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Rail complaint

RAILTRACK'S EFFORTS to reverse decades of under-investment in the UK's railways are of utmost importance to the civil engineering profession. Not only does it provide a bright spot in the gathering economic gloom, it is also reviving many lost or under-used skills which can be sold to clients overseas. Finally it allows the profession to demonstrate how it can contribute to development of a transport system which is not dominated by the car and lorry.

Given this, you would expect everyone in the industry to have the same attitude to Railtrack as kids have to Father Christmas. But they don't.

It is not that Railtrack is proving a tough client. The industry is used to demanding customers and the best firms take part in cost saving and continuous improvement before beginning negotiations. In any case, Railtrack as caretaker of vital infrastructure has a public duty to get the best work out of all suppliers.

What is worrying the firms working for Railtrack is the unevenness of their workload. During an extensive ring round of both contractors and consultants by NCE this week, 'erratic' was the kindest word used to describe Railtrack's spending on infrastructure. There were complaints of difficulties in planning training, purchase of plant, recruitment and allocation of resources.

These are real problems, undermining efficiency and the morale on which all good civil engineering enterprises thrive.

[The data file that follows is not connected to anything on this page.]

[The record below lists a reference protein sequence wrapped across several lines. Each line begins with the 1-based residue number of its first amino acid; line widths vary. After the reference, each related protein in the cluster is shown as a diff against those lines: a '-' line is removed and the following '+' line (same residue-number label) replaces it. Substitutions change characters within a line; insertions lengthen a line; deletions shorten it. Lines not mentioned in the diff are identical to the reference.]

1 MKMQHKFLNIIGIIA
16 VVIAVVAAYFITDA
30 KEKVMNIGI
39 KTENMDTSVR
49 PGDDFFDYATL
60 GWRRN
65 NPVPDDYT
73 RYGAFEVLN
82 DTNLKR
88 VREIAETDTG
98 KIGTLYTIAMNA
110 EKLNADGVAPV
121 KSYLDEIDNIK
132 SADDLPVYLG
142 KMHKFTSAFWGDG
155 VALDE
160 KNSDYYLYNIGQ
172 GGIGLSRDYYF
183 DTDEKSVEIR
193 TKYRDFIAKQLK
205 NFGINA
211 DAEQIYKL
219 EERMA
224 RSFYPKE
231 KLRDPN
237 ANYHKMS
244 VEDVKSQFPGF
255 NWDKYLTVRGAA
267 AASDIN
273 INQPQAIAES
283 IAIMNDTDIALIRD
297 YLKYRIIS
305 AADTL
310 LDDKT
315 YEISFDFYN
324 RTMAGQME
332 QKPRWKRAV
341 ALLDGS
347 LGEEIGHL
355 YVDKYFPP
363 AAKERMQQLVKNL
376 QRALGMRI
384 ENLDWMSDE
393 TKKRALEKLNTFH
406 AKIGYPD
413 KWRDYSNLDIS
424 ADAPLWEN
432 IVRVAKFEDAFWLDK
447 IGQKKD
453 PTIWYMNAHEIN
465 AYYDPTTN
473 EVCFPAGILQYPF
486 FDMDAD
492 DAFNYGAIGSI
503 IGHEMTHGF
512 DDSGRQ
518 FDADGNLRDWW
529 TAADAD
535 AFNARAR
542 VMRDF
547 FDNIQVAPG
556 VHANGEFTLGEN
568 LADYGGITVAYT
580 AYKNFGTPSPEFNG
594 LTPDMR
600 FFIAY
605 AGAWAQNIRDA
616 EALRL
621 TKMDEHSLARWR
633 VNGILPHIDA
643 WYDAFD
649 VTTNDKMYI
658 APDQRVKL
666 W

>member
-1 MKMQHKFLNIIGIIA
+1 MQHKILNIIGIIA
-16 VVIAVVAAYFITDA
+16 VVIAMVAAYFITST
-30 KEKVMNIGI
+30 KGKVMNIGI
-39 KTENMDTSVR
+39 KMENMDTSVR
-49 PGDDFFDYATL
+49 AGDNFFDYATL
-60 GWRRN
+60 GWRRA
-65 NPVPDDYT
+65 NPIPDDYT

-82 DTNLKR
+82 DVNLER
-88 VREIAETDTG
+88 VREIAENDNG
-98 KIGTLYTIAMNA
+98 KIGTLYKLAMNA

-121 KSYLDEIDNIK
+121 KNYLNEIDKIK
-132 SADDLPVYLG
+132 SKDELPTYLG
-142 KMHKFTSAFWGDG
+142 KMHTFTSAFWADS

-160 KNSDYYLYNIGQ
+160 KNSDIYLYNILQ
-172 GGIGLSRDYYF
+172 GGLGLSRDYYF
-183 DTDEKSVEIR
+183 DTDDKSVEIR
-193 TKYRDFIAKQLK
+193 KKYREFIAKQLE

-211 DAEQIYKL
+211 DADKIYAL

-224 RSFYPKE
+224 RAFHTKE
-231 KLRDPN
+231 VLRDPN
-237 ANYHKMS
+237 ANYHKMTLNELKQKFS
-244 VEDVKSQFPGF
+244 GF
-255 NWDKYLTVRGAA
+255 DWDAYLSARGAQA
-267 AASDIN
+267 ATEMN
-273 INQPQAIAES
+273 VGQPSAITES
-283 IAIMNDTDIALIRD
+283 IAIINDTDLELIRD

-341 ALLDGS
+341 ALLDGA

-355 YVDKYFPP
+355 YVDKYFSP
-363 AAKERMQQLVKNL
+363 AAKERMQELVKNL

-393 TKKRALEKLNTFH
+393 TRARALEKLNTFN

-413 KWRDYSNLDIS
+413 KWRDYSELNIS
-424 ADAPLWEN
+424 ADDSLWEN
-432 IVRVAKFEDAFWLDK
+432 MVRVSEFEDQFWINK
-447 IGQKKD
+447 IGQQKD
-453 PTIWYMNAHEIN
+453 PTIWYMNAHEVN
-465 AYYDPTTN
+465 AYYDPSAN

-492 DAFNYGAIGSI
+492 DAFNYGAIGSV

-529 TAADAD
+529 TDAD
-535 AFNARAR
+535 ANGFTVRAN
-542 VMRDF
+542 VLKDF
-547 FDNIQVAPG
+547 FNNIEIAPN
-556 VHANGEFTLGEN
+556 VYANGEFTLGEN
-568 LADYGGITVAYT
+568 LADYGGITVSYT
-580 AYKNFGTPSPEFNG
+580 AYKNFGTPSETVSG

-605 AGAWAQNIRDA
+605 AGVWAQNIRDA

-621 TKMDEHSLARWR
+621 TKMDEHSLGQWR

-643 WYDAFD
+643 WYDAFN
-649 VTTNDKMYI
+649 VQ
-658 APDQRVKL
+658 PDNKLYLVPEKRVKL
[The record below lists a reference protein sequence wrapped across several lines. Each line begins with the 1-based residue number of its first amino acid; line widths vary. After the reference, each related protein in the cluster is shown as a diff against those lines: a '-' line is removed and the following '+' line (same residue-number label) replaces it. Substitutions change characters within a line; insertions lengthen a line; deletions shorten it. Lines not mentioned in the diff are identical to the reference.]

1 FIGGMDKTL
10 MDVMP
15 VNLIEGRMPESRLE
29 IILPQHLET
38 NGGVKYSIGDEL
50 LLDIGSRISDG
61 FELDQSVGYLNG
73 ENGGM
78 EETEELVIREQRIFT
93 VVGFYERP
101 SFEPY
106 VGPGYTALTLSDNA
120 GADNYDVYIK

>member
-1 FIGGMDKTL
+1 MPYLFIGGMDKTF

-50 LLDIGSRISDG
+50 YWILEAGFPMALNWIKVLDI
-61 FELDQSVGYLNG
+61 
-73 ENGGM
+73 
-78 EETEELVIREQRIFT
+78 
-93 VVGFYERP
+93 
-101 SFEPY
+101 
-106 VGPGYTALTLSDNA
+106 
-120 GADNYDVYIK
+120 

It is easy, with hindsight, to see how this situation came to pass. Railtrack was rushed into the private sector, with little thought on how the required levels of investment would be delivered, but plenty of hype about the billions in the pipeline. Two years later it is still working to get the balance right. Added to this are the complicating factors of a regulatory system in a state of flux and involvement in the Channel Tunnel Rail Link and the overhaul of London Underground. All cause Railtrack to be understandably cautious on spending priorities.

But that said, greater transparency when dealing with consultants and contractors is badly needed. Simon Murray's arrival from BAA as director of major projects and investment should see things begin to change. He is nothing, if not a direct communicator of a client's needs and priorities. In the meantime Railtrack should recognise that as a monopoly client it is never likely to hear too much criticism from the civils sector and should seek feedback from its partners and act accordingly.

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